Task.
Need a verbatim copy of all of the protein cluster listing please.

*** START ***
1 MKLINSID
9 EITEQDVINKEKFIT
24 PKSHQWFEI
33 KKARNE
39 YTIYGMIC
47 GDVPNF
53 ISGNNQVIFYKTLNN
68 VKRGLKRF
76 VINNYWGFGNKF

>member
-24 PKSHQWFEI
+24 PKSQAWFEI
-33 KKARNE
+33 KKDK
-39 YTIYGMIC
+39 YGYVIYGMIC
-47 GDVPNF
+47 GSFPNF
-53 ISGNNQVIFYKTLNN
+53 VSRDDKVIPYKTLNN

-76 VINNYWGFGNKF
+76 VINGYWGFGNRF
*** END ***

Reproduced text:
1 MKLINSID
9 EITEQDVINKEKFIT
24 PKSHQWFEI
33 KKARNE
39 YTIYGMIC
47 GDVPNF
53 ISGNNQVIFYKTLNN
68 VKRGLKRF
76 VINNYWGFGNKF

>member
-24 PKSHQWFEI
+24 PKSQAWFEI
-33 KKARNE
+33 KKDK
-39 YTIYGMIC
+39 YGYVIYGMIC
-47 GDVPNF
+47 GSFPNF
-53 ISGNNQVIFYKTLNN
+53 VSRDDKVIPYKTLNN

-76 VINNYWGFGNKF
+76 VINGYWGFGNRF